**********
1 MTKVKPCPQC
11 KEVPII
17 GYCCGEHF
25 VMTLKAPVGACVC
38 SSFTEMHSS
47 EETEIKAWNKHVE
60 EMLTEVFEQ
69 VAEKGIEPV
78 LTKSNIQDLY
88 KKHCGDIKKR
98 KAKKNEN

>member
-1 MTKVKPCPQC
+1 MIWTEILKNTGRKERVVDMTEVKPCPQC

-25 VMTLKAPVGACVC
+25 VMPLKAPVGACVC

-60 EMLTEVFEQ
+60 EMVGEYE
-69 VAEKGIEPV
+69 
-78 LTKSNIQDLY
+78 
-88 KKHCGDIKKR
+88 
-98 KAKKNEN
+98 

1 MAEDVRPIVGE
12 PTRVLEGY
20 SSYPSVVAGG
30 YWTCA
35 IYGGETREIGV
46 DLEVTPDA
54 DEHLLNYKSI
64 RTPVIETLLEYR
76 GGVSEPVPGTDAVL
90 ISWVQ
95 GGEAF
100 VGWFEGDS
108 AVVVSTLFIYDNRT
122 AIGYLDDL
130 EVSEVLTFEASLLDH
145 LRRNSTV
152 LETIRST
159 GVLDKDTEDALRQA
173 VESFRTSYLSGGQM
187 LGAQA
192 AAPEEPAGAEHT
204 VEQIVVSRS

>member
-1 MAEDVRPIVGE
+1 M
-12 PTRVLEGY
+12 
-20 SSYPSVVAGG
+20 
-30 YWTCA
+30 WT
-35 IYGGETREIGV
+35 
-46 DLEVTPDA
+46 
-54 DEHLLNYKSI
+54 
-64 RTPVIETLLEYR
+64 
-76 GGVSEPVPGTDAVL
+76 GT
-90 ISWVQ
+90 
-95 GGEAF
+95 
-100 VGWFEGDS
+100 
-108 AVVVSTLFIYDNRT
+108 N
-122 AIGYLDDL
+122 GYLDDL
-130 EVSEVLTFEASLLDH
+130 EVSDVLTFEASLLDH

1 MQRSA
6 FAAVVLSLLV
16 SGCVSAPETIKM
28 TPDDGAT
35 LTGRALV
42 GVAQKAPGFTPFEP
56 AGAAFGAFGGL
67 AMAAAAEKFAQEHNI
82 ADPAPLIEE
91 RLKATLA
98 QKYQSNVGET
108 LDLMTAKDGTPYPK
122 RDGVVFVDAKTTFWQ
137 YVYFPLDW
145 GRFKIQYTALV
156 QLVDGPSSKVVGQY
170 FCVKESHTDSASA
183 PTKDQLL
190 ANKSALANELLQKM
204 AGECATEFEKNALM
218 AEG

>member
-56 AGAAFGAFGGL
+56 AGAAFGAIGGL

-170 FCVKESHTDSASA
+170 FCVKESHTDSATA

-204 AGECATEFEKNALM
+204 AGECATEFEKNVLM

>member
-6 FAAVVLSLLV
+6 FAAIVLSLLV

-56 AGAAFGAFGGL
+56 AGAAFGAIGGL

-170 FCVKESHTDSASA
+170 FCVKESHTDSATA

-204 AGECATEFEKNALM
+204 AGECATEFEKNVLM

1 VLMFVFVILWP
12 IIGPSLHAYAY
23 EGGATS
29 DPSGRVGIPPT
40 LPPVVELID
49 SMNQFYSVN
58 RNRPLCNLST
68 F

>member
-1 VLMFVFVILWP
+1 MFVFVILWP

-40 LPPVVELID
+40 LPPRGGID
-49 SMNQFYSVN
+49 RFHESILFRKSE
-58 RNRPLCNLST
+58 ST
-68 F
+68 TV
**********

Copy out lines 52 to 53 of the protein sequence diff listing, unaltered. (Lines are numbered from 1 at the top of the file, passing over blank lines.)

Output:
-12 PTRVLEGY
+12 